Chorea

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Chorea
ICD-10 G25.5
ICD-9 333.5
DiseasesDB 16662
MeSH D002819

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Editor-In-Chief: C. Michael Gibson, M.S., M.D. [1]

Overview

Chorea sancti viti (Latin for "St. Vitus' dance") is an abnormal involuntary movement disorder, one of a group of neurological disorders called dyskinesias. The term chorea is derived from a Greek word χορεία (a kind of dance), as the quick movements of the feet or hands are vaguely comparable to dancing or piano playing.

Presentation

Chorea is characterized by brief, irregular contractions that are not repetitive or rhythmic, but appear to flow from one muscle to the next.

These 'dance-like' movements of chorea (from the same root word as "choreography") often occur with athetosis, which adds twisting and writhing movements.

Causes

Chorea can occur in a variety of conditions and disorders.

Common Causes

Causes by Organ System

Cardiovascular No underlying causes
Chemical / poisoning

Carbon monoxide toxicity , Toulene poisoning

Dermatologic No underlying causes
Drug Side Effect

Amphetamines , Ethotoin , Lamotrigine , Levodopa , Dopamine agonists , Levomepromazine , Lithium , Methadone , Oral contraceptive pills , Phenothiazines , Phenytoin , Pramipexole, Tolcapone , Tricyclic antidepressants

Ear Nose Throat No underlying causes
Endocrine

Hypoglycaemia , Hypoparathyroidism, Thyrotoxicosis .

Environmental No underlying causes
Gastroenterologic No underlying causes
Genetic

De Barsy syndrome , McLeod phenotype

Hematologic

Ceruloplasmin deficiency , Polycythemia , Porphyria , Henoch-Schönlein purpura

Iatrogenic No underlying causes
Infectious Disease

Rheumatic Fever , HIV

Musculoskeletal / Ortho No underlying causes
Neurologic

Huntington’s disease , Movement disorders , Ganglion , Wilson’s disease , Neuroacanthocytosis , Paroxysmal choreoathetosis , Cerebral birth injury , Kernicterus , cerebral trauma , Lacunar infarction , Creutzfeldt- Jacob disease , Cebral Palsy , Spinocerebellar ataxia 17 , Olivopontocerebellar atrophy 1, Idiopathic basal ganglia calcification , Hallervorden – Spatz disease , Troyer syndrome , Dentatorubropallidoluysian degeneration , Westphal disease , Neuhauser- Eichner –Opitz syndrome , Alternating hemiplegia of childhood , Spinocerebeller ataxia recessive 1 , Microcephaly-pontocerebellarhypoplasia-dyskinesia , Ataxia – telangiectasia , Cross- McKusick-Breen syndrome , Paroxysmal kinesigenic choreoathetosis , Neuroferritinopathy , Wolfram’s disease , Mount Reback syndrome , Paroxysmal nonkinesigenic choreathetosis , Gilles de la tourette syndrome , Fahr's syndrome , Familial benign chorea, Senile chorea , Haw river syndrome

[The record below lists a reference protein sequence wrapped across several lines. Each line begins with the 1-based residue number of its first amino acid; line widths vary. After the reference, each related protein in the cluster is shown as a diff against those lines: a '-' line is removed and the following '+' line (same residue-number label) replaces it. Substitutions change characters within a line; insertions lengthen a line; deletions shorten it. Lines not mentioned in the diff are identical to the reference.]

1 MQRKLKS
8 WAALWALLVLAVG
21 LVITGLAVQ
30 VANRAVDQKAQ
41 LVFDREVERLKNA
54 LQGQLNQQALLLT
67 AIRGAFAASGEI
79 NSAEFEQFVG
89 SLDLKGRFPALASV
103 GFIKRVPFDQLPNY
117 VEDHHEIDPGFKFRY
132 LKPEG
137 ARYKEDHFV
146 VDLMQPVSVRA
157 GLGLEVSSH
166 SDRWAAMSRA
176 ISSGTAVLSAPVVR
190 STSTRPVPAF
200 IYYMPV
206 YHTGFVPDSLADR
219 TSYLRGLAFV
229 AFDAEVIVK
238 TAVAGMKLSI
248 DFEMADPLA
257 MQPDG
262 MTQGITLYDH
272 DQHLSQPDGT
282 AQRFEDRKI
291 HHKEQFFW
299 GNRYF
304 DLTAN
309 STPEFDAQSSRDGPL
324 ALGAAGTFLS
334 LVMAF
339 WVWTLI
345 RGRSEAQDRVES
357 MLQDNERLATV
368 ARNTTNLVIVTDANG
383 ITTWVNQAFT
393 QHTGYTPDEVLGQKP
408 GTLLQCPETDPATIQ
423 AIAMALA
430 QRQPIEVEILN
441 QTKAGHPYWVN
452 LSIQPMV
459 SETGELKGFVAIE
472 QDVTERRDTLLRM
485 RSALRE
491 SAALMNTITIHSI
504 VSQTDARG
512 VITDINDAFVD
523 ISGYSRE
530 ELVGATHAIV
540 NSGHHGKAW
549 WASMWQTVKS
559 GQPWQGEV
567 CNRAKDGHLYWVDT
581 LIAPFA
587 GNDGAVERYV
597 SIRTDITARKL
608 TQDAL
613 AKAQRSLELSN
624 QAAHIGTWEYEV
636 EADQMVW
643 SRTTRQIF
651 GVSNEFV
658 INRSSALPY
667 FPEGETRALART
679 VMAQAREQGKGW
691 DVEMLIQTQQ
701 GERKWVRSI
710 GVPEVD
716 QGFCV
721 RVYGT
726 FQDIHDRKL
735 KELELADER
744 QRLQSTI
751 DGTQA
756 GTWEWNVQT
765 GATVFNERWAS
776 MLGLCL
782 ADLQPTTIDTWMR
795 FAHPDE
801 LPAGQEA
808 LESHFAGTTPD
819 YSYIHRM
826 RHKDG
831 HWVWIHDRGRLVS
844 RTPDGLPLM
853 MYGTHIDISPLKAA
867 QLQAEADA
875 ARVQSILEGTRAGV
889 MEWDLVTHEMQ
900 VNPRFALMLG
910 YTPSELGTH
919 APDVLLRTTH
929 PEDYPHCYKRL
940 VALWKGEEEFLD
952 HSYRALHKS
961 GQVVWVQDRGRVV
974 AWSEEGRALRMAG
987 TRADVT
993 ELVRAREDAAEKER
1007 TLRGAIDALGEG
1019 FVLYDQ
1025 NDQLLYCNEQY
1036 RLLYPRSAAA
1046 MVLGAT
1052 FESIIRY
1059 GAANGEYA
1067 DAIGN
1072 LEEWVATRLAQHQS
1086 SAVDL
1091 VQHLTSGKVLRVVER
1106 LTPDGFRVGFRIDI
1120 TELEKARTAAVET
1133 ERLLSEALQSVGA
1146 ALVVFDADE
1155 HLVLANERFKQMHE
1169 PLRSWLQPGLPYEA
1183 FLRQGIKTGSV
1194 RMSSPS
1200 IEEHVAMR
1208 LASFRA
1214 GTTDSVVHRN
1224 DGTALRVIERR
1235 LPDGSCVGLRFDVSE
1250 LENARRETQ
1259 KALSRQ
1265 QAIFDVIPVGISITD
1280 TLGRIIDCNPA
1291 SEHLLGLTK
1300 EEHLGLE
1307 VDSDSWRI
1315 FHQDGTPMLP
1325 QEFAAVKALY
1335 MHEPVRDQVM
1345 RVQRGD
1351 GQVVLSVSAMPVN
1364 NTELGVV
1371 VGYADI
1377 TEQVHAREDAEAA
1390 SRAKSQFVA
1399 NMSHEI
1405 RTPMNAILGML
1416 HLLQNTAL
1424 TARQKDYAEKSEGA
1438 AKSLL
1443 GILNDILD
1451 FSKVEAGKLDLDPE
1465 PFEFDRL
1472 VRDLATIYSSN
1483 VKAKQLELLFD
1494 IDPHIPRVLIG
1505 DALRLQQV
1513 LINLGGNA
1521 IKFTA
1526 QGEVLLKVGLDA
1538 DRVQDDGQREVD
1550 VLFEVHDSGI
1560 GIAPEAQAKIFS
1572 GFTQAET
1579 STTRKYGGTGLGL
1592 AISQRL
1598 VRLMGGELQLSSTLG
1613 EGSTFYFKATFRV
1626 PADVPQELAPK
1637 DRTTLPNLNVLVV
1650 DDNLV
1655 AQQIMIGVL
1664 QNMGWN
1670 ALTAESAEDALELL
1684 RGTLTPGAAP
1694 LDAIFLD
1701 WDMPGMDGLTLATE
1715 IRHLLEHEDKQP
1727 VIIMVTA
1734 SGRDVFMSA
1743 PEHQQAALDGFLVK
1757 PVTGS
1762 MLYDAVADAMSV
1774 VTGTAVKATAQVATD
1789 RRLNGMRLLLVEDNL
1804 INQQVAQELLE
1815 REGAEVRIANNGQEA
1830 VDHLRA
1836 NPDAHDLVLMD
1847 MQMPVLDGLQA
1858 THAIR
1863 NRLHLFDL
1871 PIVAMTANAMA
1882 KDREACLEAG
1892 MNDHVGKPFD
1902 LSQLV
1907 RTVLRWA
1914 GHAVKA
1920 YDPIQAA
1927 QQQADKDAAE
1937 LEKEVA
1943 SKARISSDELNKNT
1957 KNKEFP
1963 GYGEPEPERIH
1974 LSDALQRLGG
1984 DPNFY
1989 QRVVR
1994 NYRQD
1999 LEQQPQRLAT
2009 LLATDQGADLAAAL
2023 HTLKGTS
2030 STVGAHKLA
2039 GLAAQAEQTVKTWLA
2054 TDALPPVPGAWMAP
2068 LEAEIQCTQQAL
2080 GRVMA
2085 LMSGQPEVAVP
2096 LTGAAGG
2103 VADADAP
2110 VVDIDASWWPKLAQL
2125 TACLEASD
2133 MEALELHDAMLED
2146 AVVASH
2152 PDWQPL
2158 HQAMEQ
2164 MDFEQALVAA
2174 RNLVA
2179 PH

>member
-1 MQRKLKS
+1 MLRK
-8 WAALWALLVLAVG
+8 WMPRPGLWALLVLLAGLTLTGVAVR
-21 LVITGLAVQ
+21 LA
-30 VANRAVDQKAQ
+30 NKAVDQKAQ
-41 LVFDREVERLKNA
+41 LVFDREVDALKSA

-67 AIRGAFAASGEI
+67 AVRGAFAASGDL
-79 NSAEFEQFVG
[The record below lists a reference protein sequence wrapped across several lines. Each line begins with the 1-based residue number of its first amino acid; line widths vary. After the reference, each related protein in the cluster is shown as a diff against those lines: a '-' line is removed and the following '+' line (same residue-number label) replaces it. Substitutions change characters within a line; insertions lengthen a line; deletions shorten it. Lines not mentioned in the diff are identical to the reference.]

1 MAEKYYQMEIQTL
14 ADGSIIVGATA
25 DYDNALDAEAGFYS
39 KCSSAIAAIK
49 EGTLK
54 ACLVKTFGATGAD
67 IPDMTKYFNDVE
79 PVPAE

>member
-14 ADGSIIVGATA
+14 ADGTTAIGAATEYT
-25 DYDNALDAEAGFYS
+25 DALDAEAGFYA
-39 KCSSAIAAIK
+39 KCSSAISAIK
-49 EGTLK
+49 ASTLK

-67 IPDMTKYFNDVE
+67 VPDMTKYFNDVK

Nutritional / Metabolic

Pyruvate decarboxylase deficiency , 3- Methylglutaconic aciduria type 3 , Benedikt’s syndrome , Infantile epileptic – dyskinetic encephalopathy , Ceroid lipofuscinosis , Glutaric aciduria type 1 , Lesch-Nyhan syndrome

Obstetric/Gynecologic

Pregnancy

Oncologic No underlying causes
Ophthalmologic No underlying causes
Overdose / Toxicity No underlying causes
Psychiatric No underlying causes
Pulmonary No underlying causes
Renal / Electrolyte

Henosch - scholein purpura

Rheum / Immune / Allergy

SLE , Henosch - scholein purpura

Sexual No underlying causes
Trauma No underlying causes
Urologic No underlying causes
Miscellaneous

Arterio-venous malformations

Causes In alphabetical order [1] [2]


Ballism

When chorea is serious, slight movements will become thrashing motions; this form of severe chorea is referred to as ballism. Walking may become peculiar, and include odd postures and leg movements. Unlike ataxia and dystonia, which affect the quality of voluntary movements or parkinsonism, which is a hindrance of voluntary movements, the movements of chorea and ballism occur on their own, without conscious effort.

Diagnosis

History and Symptoms

  • Complete history required
  • Psychiatric symptoms (Huntington's)

Appearance of the Patient

Eyes

Laboratory Findings

MRI and CT

Echocardiography or Ultrasound

  • In order to diagnose carditis, an ECG may be indicated

Other Imaging Findings

  • In order to reveal cerebral and cerebellar atrophies in patients with DRPLA, various imaging studies are indicated

Other Diagnostic Studies

Treatment

Cause Treatment
Huntington's disease A common treatment is dopaminergic antagonists, although treatment is largely supportive.
Sydenham's chorea Usually involves antibiotic drugs to treat the infection, followed by drug therapy to prevent recurrence.
Drug-induced chorea. Adjusting medication dosages.
Metabolic and endocrine-related choreas Treated according to the cause(s) of symptoms.

Acute Pharmacotherapies

References

  1. Sailer, Christian, Wasner, Susanne. Differential Diagnosis Pocket. Hermosa Beach, CA: Borm Bruckmeir Publishing LLC, 2002:77 ISBN 1591032016
  2. Kahan, Scott, Smith, Ellen G. In A Page: Signs and Symptoms. Malden, Massachusetts: Blackwell Publishing, 2004:68 ISBN 140510368X

See also


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